Other than that, I use anything I can find, Tyres, buckets, 44gallon drums, old unused road cones, even an old plastic water trough type thing as a filler (very very scary according to Mitch haha!)

R.I.P ~ Bubbles - 25yo tb mare - 13.04.2011 ~ 8:30am ~ passed away naturally and peacefully in my arms
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post #17 of 21 Old 03-02-2014, 01:12 PM
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I advocate PVC pipe - if you get the right kind.

I get the nicer, thicker ones and fill them with that Play-Sand you can buy for a couple bucks at Lowe's, and get the little caps that go on the end. My guys/gals respect the poles even when hollow, but I like to have a little weight in them just in case. To help prevent breakage, and to make them more visually appealing, I wrap them with those neon-colored duck tapes. A couple different colors and you've got show-worthy poles!

As for the standards, we build ours. A couple 4x4s, 2x4s, and a good drill is all you need! Jump cups are cheap, and voila! You've got standards that will last you from beginner to grand prix. We also use barrels and old hay/straw bales to mix it up a little.

The milk crates are also a great idea I think. Great way to build oxers and triple bars. How do you get the poles to stay put, though?

Hope this helps! :)

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post #18 of 21 Old 03-02-2014, 02:43 PM
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Originally Posted by xJumperx View Post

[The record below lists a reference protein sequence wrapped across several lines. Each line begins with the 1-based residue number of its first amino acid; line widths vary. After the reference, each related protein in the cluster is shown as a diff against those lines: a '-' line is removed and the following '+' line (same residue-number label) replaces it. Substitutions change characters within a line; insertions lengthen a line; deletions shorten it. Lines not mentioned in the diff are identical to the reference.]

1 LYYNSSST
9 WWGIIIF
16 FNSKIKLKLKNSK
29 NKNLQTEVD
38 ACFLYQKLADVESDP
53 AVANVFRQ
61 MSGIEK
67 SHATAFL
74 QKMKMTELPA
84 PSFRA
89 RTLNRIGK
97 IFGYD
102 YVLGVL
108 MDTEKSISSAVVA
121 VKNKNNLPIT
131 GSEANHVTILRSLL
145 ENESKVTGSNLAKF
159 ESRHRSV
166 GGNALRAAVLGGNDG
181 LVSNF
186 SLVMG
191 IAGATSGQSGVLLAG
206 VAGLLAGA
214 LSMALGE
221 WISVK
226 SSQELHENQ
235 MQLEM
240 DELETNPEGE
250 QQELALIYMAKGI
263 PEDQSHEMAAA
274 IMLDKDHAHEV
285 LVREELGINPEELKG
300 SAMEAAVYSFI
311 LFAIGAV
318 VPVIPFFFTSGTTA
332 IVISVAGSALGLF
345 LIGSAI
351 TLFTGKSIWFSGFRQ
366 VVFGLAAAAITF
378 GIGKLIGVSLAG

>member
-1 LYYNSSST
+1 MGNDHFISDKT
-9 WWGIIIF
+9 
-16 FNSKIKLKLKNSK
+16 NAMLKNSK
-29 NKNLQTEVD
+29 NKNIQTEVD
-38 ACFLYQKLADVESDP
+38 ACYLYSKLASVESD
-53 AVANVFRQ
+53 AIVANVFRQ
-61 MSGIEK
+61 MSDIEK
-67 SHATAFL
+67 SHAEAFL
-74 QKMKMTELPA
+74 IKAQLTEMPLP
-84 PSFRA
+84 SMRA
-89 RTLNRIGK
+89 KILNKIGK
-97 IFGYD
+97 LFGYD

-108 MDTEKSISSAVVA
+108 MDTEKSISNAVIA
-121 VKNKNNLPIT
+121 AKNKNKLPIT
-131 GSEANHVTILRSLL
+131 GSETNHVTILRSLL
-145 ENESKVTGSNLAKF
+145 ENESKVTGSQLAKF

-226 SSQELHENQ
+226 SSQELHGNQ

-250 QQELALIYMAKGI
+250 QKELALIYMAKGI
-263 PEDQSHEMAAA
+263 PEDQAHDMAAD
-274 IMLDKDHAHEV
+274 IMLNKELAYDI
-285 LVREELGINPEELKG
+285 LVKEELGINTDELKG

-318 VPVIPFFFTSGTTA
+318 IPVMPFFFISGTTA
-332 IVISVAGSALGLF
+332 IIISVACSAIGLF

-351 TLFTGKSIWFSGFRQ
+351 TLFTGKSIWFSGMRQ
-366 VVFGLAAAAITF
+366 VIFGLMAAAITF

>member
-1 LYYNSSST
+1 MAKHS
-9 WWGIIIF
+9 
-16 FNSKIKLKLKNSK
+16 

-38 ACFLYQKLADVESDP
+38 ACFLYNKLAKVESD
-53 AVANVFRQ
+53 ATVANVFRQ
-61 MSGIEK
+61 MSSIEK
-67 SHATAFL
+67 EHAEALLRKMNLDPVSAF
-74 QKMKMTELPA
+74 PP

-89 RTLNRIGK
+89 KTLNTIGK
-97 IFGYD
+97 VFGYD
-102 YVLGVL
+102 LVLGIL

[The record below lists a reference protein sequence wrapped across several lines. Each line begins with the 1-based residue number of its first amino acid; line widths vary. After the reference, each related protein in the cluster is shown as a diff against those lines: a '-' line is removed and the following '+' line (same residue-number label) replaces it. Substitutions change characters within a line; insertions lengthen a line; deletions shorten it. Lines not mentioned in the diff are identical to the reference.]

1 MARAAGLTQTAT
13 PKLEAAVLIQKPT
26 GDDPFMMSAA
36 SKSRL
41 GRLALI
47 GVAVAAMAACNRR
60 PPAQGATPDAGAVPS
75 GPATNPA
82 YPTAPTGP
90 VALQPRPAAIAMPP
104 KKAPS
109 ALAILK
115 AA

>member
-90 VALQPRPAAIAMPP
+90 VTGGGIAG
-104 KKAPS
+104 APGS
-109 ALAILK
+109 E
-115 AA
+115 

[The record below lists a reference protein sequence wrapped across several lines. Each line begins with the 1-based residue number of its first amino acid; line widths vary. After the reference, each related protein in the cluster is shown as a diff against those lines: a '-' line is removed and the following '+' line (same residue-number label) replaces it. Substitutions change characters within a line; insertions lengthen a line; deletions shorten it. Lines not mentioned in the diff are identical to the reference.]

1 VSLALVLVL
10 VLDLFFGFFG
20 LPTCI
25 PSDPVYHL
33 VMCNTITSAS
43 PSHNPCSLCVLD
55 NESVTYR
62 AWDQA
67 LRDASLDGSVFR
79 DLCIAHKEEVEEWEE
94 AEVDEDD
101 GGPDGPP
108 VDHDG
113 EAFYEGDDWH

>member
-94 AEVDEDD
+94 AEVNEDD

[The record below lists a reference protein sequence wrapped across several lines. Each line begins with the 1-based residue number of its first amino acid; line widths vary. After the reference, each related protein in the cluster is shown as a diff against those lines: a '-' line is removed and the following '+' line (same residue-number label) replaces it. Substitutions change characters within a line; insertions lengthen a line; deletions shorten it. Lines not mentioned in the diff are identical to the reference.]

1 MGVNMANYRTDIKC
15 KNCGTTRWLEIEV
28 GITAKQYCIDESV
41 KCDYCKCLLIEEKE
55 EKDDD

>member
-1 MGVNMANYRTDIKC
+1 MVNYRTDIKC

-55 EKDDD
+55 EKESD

The milk crates are also a great idea I think. Great way to build oxers and triple bars. How do you get the poles to stay put, though?
i lay the poles across the top of the overturned milk crate, in the centre of the crate. sure, they fall off the crates if the horse hits the pole, but that's the case with jump cups on a standard too. just jump off, fix jump, get back on horse, lol. if you've built your 'milk crate jump' level on flat land then you won't have any issue with the pole rolling off the crate by itself.

as far as building larger jumps with milk crates, i personally wouldn't. if a horse hit the poles on a 3 pole wide oxer built with crates, i see the whole jump flying all over the place, crates falling down, etc. not a good scenario!
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post #19 of 21 Old 03-03-2014, 07:37 AM
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Wood fence poles at lowes are cheaper than PVC pipe and are weather treated and have a flat side so that don't roll around and blance a little better.

Talking to your horse is sometimes all the therapy you need.
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post #20 of 21 Old 03-03-2014, 08:53 AM
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You can use pvc but its not solid and your horse will know it the fist time he bumps it. The problem with that is some horses become lazy and don't even bother trying to tuck their legs up and if you show this could mean a lot of faults. We used 4x4's for standards and some round wooden fence posts for poles. It was pretty cheap. The most expensive part was the jump cups. Youcan also try craigslist. Sounds strange but my neighbor got a set of 7 jumps with poles and cups for around $200